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To keep up with pandemic boom in online shopping, Amazon hired 427,300 employees in 10 months. | Press "Enter" to skip to content

To keep up with pandemic boom in online shopping, Amazon hired 427,300 employees in 10 months.

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Amazon has embarked on an extraordinary hiring binge this year, vacuuming up an average of 1,400 new workers a day and solidifying its power as online shopping becomes more entrenched during the coronavirus pandemic.

The spree has accelerated since the onset of the pandemic, which has turbocharged Amazon’s business and made it a winner of the crisis. Starting in July, the company brought on about 350,000 employees, or 2,800 a day, The New York Times’s Karen Weise reports. Most have been warehouse workers, but Amazon has also hired software engineers and hardware specialists to power enterprises such as cloud computing, streaming entertainment and devices, which have boomed in the pandemic.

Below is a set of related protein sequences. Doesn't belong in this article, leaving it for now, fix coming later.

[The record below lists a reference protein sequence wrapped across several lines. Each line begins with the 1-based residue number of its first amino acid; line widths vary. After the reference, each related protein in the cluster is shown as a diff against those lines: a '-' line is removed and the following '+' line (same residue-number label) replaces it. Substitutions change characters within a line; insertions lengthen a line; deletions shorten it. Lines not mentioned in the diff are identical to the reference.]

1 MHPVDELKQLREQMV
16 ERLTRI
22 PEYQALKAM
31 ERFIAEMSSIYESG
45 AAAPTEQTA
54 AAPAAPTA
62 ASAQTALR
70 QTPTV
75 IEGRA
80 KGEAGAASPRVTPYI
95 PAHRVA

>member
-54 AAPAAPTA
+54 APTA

The scale of hiring is even larger than it may seem because the numbers do not account for employee churn, nor do they include the 100,000 temporary workers who have been recruited for the holiday shopping season. They also do not include what internal documents show as roughly 500,000 delivery drivers, who are contractors and not direct Amazon employees.

The new hires have increased Amazon’s global work force to more than 1.2 million employees.

Amazon’s rapid employee growth is unrivaled in the history of corporate America. It far outstrips the 230,000 employees that Walmart, the largest private employer with more than 2.2 million workers, added in a single year two decades ago. The closest comparisons are the hiring that entire industries carried out in wartime, such as shipbuilding during the early years of World War II or home building after service members returned, economists and corporate historians said.

The company has also almost tripled the number of U.S. warehouses used for last-mile deliveries this year, said Marc Wulfraat, founder of the logistics consulting firm MWPVL International, who tracks Amazon’s operations. The delivery drivers are usually contractors, so Amazon does not disclose their numbers in regulatory filings.

“They have built their own UPS in the last several years,” Mr. Wulfraat said. “This pace of change has never been seen before.”


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